[Wednesday-Thursday Snow] No, that’s not today’s total snow, accumulation is expected from our NEXT system Wednesday night into Thursday…
This next storm will deliver a “front-end hit” with the largest accumulation occurring overnight. pic.twitter.com/Fe1jgIr7t9
— NWS Boston (@NWSBoston) January 24, 2023
Areas in western Massachusetts could see up to six inches of snow, including Greenfield and Fitchburg. Areas in the central part of the states, such as Springfield and Worcester, could get up to four inches.
The most about two inches is expected in Boston, with even less snow likely in the southeastern part of the state. Forecasters said in an online discussion that coastal cities are more likely to see a mix of snow and rain.
Wind gusts could also reach 35 miles per hour. Forecasters warn that hazardous conditions are likely to affect the evening commute on Wednesday, along with the morning commute on Thursday.
There is also a risk of snow and sleet in Massachusetts during the storm, with the western and central parts of the state likely to see the greatest impact.
In Rhode Island, residents can also expect to see snow. While Burrillville and Foster could get about four inches of snow, Providence will likely only see about two inches.
The storm is likely to have only minor impacts in Massachusetts. Drivers are urged to use caution when driving in these conditions.
Meanwhile, New Englanders in New Hampshire and Maine could be swamped again on Wednesday, with heavy snow expected. A winter storm watch is in effect for most of every state from Wednesday afternoon through Thursday evening.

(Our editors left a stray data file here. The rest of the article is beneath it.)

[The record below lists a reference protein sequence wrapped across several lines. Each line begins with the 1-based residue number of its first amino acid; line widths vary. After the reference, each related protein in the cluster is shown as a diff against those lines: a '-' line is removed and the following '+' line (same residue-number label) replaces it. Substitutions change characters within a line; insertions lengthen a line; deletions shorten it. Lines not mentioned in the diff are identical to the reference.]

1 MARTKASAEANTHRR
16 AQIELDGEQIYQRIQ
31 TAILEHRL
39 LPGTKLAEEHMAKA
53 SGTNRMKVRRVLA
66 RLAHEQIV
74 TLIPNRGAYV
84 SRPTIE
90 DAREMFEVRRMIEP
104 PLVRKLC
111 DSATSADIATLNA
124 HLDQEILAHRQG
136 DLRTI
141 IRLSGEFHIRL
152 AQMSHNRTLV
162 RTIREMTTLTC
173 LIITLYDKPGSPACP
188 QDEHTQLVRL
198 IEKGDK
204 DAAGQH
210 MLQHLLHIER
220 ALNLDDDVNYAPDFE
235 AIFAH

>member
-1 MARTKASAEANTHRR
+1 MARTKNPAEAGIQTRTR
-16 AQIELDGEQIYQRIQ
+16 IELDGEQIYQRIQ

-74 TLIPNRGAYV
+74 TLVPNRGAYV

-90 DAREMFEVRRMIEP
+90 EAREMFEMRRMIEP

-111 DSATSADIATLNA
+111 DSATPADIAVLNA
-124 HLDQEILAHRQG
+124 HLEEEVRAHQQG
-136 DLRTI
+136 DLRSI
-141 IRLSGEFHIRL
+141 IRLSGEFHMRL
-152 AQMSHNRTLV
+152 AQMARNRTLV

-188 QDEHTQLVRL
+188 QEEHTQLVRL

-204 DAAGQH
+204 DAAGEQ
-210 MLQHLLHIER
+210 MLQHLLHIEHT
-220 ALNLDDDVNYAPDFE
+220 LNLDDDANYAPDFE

Low pressure will bring moderate to heavy snow late Wednesday afternoon and evening, the weather service said. Snow is likely to arrive during the evening commute in southern areas.
Significant snow accumulation is possible, especially in northern and inland areas where up to a foot of snow could fall in some parts. Inland and coastal areas, mixed winter precipitation is expected.
Heavy snow and mixed precipitation is possible in parts of south-central, southwest, west-central and western Maine, along with parts of northern New Hampshire. Total snow accumulations greater than six inches are likely, along with minor ice accumulations.
Wind gusts could reach 45 mph along the coast and on high ground, the weather service said. Gusts could knock down tree branches.
In New Hampshire, the central part of the state will likely receive the heaviest snow accumulation, including North Conway, which could see up to 18 inches of snow. Both Laconia and Plymouth could get up to a foot of snow. Meanwhile, the southern part of the state is expected to receive about four inches of snow.
Back in Maine, both Bangor and Rangeley could see up to a foot of snow, while Portland could get up to six inches and Bar Harbor between three and four inches.
Roads will likely become slick and dangerous, with snowfall amounts of one to two inches per hour possible Wednesday afternoon and evening.
Drivers in the region are being urged to take extra care if they must travel.
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